Two sides of healthcare

Republicans and Democrats have identified many problems with the current healthcare system, such as high numbers of uninsured, unreasonable cost of coverage and overcrowded emergency rooms. This topic has been a main focus during the presidential debates and the entirety of the campaigns. Both presidential nominees have proposed two very different plans regarding healthcare.

According to Jonathan Oberlander, from the Massachusetts Medical Society, John McCain’s proposal focuses on offering a refundable tax credit of $5,000 for families and $2,500 for individuals. McCain’s proposal also relies on increasing competition in the insurance industries through deregulations.

Jesse Vaughn, the President of College Republicans at KU said McCain’s proposal would allow people to decide which coverage they wanted, and would take some of the red tape away from the healthcare industry.

It has been stressed by McCain’s campaign that his proposed reform would work within the fundamentals of the free market system to lower healthcare prices through competition.

When asked about Obama’s proposal, Vaughn said it would be giving control to the government and taking power away from the people.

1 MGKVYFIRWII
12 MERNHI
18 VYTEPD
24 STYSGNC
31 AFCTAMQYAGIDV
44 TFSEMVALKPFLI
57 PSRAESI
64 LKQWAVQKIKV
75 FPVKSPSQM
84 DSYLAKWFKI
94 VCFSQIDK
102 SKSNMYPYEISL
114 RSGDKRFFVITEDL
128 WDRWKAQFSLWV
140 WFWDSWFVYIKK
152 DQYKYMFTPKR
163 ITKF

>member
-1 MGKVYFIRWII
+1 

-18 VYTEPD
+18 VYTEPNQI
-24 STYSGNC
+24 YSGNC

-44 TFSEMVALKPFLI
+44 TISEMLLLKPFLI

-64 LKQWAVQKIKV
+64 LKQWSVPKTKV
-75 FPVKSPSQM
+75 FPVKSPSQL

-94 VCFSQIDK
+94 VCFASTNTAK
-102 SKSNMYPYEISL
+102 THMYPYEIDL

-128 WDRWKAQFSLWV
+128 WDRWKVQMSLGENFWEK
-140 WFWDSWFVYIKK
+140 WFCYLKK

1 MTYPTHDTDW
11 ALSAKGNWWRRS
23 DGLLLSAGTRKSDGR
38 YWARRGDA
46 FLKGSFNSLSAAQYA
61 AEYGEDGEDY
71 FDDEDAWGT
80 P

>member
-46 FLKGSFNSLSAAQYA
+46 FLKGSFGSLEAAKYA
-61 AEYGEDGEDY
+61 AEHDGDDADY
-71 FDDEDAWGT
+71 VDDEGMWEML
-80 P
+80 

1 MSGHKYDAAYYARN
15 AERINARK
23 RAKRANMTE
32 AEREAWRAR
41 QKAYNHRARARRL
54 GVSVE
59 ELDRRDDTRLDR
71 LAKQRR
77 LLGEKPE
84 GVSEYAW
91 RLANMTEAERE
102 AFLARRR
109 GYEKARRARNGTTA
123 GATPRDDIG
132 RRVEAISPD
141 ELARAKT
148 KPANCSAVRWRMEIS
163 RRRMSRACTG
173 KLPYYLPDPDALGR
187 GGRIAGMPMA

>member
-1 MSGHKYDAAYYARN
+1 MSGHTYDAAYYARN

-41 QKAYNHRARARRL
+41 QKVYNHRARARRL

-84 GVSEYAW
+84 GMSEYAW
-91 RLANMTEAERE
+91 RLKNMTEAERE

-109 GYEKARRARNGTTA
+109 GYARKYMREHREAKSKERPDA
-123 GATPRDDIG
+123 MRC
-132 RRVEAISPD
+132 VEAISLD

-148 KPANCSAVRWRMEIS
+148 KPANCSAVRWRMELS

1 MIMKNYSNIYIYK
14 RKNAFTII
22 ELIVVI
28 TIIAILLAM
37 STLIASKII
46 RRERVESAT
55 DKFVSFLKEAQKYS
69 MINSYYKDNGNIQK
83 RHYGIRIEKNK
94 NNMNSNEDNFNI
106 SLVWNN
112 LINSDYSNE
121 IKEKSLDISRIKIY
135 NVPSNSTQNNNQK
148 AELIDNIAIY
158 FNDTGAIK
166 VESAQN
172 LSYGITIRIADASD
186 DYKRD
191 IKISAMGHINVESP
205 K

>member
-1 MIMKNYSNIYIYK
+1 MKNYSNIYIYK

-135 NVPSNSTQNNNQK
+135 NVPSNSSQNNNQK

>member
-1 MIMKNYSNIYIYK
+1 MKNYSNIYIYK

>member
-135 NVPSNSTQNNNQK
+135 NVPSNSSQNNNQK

Republicans fear that Obama’s proposed reform would lead to universal healthcare, which has been noted for having limited choices.

Barack Obama has also offered a detailed reform policy to the current healthcare system. Oberlander describes Obama’s proposal as striving to provide basic coverage through employer mandates, new options of public and private insurance programs and regulations on insurance companies. Obama would require employers to either offer coverage, or pay a tax to fund the uninsured. His plan would also enforce regulations against private insurers who deny coverage based on pre-existing conditions. The option of private or public coverage would still be left to the individual.

Alex Rock, the President of the Dole Institute of Politics Student Advisory Board, said that, Obama’s proposal is more realistic for solving the problems of getting basic coverage to everyone and opening up emergency rooms.

Obama supporters think that McCain’s rebate could fall short of the actual funds needed for some families.

Rock argues that some people don’t have the required time or education to research their own health care options needed in McCain’s plan. He added that because people don’t have the resources needed it could lead to individuals not using the refund money for healthcare, creating the same problems.

Although it may not be the only deciding factor on Election Day, Americans are taking the issue of healthcare very seriously.

“This is an important issue that people need to be thinking about on November 4th,” Vaughn said.

Rock also commented on the significance of healthcare.

“This was not the deciding factor but very important. The candidate I have chosen to vote for has a plan I agree with.”

  • Updated Nov. 6, 2012 at 4:31 pm